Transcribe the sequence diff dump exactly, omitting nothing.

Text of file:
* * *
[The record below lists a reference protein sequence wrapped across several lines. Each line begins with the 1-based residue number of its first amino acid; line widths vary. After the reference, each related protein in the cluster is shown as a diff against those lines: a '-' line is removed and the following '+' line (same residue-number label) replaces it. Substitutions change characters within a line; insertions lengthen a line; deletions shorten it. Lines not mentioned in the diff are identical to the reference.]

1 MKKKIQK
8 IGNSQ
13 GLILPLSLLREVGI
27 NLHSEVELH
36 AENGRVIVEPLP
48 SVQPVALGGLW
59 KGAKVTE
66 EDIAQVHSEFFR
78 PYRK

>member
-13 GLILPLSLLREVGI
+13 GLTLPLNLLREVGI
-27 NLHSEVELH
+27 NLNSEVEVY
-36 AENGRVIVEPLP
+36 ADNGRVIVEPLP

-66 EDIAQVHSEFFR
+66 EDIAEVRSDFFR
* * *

[The record below lists a reference protein sequence wrapped across several lines. Each line begins with the 1-based residue number of its first amino acid; line widths vary. After the reference, each related protein in the cluster is shown as a diff against those lines: a '-' line is removed and the following '+' line (same residue-number label) replaces it. Substitutions change characters within a line; insertions lengthen a line; deletions shorten it. Lines not mentioned in the diff are identical to the reference.]

1 MKKKIQK
8 IGNSQ
13 GLILPLSLLREVGI
27 NLHSEVELH
36 AENGRVIVEPLP
48 SVQPVALGGLW
59 KGAKVTE
66 EDIAQVHSEFFR
78 PYRK

>member
-13 GLILPLSLLREVGI
+13 GLTLPLNLLREVGI
-27 NLHSEVELH
+27 NLNSEVEVY
-36 AENGRVIVEPLP
+36 ADNGRVIVEPLP

-66 EDIAQVHSEFFR
+66 EDIAEVRSDFFR